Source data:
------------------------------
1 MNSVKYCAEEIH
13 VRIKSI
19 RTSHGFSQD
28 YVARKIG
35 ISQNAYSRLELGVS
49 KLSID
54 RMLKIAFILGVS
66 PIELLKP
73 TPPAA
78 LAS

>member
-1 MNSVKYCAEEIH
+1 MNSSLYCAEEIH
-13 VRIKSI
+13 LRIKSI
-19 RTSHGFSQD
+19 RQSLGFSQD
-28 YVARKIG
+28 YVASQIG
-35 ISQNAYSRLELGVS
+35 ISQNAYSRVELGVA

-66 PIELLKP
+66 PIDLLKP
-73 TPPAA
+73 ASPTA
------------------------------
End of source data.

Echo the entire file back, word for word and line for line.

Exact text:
1 MNSVKYCAEEIH
13 VRIKSI
19 RTSHGFSQD
28 YVARKIG
35 ISQNAYSRLELGVS
49 KLSID
54 RMLKIAFILGVS
66 PIELLKP
73 TPPAA
78 LAS

>member
-1 MNSVKYCAEEIH
+1 MNSSLYCAEEIH
-13 VRIKSI
+13 LRIKSI
-19 RTSHGFSQD
+19 RQSLGFSQD
-28 YVARKIG
+28 YVASQIG
-35 ISQNAYSRLELGVS
+35 ISQNAYSRVELGVA

-66 PIELLKP
+66 PIDLLKP
-73 TPPAA
+73 ASPTA